Episode 2: Less is More
Jane and Val – Owner and Senior Partner at GLP – talk with Alex Ciconello from International Budget Partnership (IBP) about the axiom “Less is More”. Alex was introduced to GLP through his work with IBP in Brazil – his roots with Paolo Freire’s Popular Education made him eager to embrace a learning-centered approach. Together, Jane and Alex explore the depth of this axiom using poignant metaphors for learning and dialogue.
This show is produced by Global Learning Partners and Greg Tilton Jr, with theme music composed by Kyle Donald.
Read the transcripts for the episode below.
JANE: Welcome to Simply True. with yours truly, Dr. Jane Vella. On this podcast, we sit down with dear friends and colleagues from over the years. To do one thing. Explore the simple truths behind some of my favorite sayings in dialogue education.
VALERIE: Hello, I’m your host for today’s episode, Valerie Uccellani, Co-Owner of Global Learning Partners. And today Jane and I are joined by Alex Ciconello, to explore the axiom: Less is more. Welcome, Jane. Welcome, Alex.
JANE: Thank you. Thank you, Val.
VALERIE: Let’s begin, as we often like to with a look back at our history. So Alex, just tell us a little bit about yourself and how you came to know Global Learning Partners.
ALEX: First of all, thank you for inviting me for- for this podcast. And so I’m Brazilian, I live in Rio de Janeiro, Brazil. And I’ve been working with, you know, civil society organizations and social movements for many, many years in Brazil and other parts of the world. So today, I work for the International Budget Partnership – it’s an international NGO based in Washington, DC. And we work in different regions of the world, like in Latin America, Africa, and Asia, on budget transparency, budget justice – so how can we look at the budget from equity and justice perspective. And my role now, it’s to support and it’s to strength, civil society organizations around the world, promote change, to promote justice and human rights. So that’s a little bit about my background. And I knew GLP, in my work at IBP – International Budget Partnership, because we have been, I think, for maybe now four or five years, intensively, applying the learning-centered approach, the Dialogue Education, in our workshop, in our learning event, in our meetings. That was a huge pleasure to know GLP because I came from Brazil and I came from a place of the Popular Education, Paolo Freire. So –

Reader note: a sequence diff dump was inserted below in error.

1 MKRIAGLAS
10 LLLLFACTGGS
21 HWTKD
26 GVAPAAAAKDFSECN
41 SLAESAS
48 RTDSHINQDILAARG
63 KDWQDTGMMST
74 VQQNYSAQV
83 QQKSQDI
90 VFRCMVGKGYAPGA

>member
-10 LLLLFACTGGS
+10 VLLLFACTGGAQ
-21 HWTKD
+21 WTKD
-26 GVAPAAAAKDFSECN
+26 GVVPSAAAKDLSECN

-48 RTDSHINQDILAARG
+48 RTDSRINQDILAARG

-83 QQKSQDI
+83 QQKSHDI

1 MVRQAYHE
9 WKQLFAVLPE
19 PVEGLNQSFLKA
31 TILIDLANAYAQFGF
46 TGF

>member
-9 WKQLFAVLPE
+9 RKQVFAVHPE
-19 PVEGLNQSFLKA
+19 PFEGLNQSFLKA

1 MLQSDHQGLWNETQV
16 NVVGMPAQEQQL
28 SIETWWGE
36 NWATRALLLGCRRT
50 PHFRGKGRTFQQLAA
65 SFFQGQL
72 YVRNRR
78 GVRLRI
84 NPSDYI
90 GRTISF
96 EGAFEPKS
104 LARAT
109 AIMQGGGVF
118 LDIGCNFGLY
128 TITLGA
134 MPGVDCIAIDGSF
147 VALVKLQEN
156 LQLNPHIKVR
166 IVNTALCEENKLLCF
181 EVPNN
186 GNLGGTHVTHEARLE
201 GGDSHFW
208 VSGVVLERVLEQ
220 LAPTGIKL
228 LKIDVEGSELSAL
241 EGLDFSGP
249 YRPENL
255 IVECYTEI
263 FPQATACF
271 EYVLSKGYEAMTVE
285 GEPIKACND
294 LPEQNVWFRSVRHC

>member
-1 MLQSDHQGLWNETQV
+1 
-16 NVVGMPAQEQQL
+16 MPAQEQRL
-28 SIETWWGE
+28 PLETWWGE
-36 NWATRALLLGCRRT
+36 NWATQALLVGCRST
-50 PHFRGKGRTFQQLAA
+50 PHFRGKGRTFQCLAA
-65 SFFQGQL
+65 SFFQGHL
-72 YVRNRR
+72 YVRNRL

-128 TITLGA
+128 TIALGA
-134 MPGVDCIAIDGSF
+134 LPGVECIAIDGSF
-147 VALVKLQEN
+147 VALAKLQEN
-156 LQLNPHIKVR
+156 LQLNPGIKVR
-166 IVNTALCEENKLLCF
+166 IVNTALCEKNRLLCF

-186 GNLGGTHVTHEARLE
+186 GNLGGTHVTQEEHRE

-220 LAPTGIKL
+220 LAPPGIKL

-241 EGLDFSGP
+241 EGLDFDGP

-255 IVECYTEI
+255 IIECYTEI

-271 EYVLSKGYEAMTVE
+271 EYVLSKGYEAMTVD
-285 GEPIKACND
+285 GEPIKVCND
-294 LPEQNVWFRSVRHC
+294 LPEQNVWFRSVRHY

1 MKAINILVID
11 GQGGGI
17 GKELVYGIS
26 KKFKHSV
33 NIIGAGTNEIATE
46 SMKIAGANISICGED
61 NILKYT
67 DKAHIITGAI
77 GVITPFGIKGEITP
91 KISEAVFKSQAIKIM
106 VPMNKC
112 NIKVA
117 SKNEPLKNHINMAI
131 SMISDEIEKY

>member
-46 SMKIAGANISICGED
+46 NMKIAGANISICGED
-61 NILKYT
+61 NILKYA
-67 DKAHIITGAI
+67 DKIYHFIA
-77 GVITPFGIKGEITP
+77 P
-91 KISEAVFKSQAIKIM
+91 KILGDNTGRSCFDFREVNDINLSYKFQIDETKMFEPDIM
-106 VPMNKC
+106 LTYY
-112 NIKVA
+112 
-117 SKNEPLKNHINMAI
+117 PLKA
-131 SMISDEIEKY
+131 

ALEX: – was amazing to meet GLP in my journey.
VALERIE: Yeah, and great for us, Alex as well.
VALERIE: Thank you. Jane, before we get into the axiom, and which is such a central one to our work, but I wonder if any story or recollection, or thought about the roots of this work. I wonder if anything’s coming to mind for you that the listeners might want to know about this work and its connection to Popular Education and Freire’s good work?
JANE: Well, I met Paolo Freire a few times that I can remember. And somehow, less is more. It’s almost as though it captures the whole of his work, which really, I believe, is the root, so to speak, of our efforts. And it was interesting, because Paolo was a professor. And I don’t think he ever – well, what we do is his work, and it’s accessible as his teaching. It’s like reading The Pedagogy of the Oppressed. I had to read the book three or four times before I got it. And it’s the academic language. And I think that what you are doing, Alex, and your colleagues are doing is making Paulo’s vision accessible. And I think Paolo would be delighted. I trust he would.